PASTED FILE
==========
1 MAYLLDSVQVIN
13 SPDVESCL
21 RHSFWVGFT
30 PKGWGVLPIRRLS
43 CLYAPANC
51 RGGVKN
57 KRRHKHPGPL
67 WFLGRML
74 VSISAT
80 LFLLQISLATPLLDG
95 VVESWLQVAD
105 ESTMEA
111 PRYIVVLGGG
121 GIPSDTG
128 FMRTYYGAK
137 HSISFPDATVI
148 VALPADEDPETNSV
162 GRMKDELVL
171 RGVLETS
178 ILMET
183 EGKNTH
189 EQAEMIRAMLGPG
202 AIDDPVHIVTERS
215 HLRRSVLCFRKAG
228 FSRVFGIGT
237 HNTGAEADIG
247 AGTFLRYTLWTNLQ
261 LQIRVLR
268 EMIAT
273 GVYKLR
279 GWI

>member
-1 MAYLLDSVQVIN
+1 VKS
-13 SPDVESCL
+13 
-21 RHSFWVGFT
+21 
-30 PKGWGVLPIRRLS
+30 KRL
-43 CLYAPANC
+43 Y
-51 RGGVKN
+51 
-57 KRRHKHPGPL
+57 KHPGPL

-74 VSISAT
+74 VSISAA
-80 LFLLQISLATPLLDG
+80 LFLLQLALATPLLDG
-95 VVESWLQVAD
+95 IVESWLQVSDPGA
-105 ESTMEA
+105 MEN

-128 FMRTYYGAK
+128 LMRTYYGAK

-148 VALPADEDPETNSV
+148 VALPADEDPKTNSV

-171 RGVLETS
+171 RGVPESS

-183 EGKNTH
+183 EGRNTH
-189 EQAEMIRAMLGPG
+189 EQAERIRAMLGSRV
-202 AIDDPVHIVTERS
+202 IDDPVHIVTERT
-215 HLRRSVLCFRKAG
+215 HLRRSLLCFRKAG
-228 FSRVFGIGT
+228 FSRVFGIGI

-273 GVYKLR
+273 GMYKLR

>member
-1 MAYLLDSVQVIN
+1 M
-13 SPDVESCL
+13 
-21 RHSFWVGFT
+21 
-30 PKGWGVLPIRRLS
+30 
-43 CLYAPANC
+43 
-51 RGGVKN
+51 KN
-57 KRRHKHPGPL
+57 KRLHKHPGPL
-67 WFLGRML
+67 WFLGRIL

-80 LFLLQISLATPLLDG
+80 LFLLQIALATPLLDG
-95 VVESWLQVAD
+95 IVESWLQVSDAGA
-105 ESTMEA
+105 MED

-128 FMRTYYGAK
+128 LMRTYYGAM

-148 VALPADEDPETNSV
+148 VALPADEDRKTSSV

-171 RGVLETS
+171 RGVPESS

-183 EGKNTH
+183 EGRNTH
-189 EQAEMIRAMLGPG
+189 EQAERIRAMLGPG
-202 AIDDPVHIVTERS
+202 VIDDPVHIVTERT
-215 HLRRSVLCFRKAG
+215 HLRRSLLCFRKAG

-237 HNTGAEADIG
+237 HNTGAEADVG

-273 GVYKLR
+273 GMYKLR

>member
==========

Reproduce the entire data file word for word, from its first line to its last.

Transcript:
1 MAYLLDSVQVIN
13 SPDVESCL
21 RHSFWVGFT
30 PKGWGVLPIRRLS
43 CLYAPANC
51 RGGVKN
57 KRRHKHPGPL
67 WFLGRML
74 VSISAT
80 LFLLQISLATPLLDG
95 VVESWLQVAD
105 ESTMEA
111 PRYIVVLGGG
121 GIPSDTG
128 FMRTYYGAK
137 HSISFPDATVI
148 VALPADEDPETNSV
162 GRMKDELVL
171 RGVLETS
178 ILMET
183 EGKNTH
189 EQAEMIRAMLGPG
202 AIDDPVHIVTERS
215 HLRRSVLCFRKAG
228 FSRVFGIGT
237 HNTGAEADIG
247 AGTFLRYTLWTNLQ
261 LQIRVLR
268 EMIAT
273 GVYKLR
279 GWI

>member
-1 MAYLLDSVQVIN
+1 VKS
-13 SPDVESCL
+13 
-21 RHSFWVGFT
+21 
-30 PKGWGVLPIRRLS
+30 KRL
-43 CLYAPANC
+43 Y
-51 RGGVKN
+51 
-57 KRRHKHPGPL
+57 KHPGPL

-74 VSISAT
+74 VSISAA
-80 LFLLQISLATPLLDG
+80 LFLLQLALATPLLDG
-95 VVESWLQVAD
+95 IVESWLQVSDPGA
-105 ESTMEA
+105 MEN

-128 FMRTYYGAK
+128 LMRTYYGAK

-148 VALPADEDPETNSV
+148 VALPADEDPKTNSV

-171 RGVLETS
+171 RGVPESS

-183 EGKNTH
+183 EGRNTH
-189 EQAEMIRAMLGPG
+189 EQAERIRAMLGSRV
-202 AIDDPVHIVTERS
+202 IDDPVHIVTERT
-215 HLRRSVLCFRKAG
+215 HLRRSLLCFRKAG
-228 FSRVFGIGT
+228 FSRVFGIGI

-273 GVYKLR
+273 GMYKLR

>member
-1 MAYLLDSVQVIN
+1 M
-13 SPDVESCL
+13 
-21 RHSFWVGFT
+21 
-30 PKGWGVLPIRRLS
+30 
-43 CLYAPANC
+43 
-51 RGGVKN
+51 KN
-57 KRRHKHPGPL
+57 KRLHKHPGPL
-67 WFLGRML
+67 WFLGRIL

-80 LFLLQISLATPLLDG
+80 LFLLQIALATPLLDG
-95 VVESWLQVAD
+95 IVESWLQVSDAGA
-105 ESTMEA
+105 MED

-128 FMRTYYGAK
+128 LMRTYYGAM

-148 VALPADEDPETNSV
+148 VALPADEDRKTSSV

-171 RGVLETS
+171 RGVPESS

-183 EGKNTH
+183 EGRNTH
-189 EQAEMIRAMLGPG
+189 EQAERIRAMLGPG
-202 AIDDPVHIVTERS
+202 VIDDPVHIVTERT
-215 HLRRSVLCFRKAG
+215 HLRRSLLCFRKAG

-237 HNTGAEADIG
+237 HNTGAEADVG

-273 GVYKLR
+273 GMYKLR

>member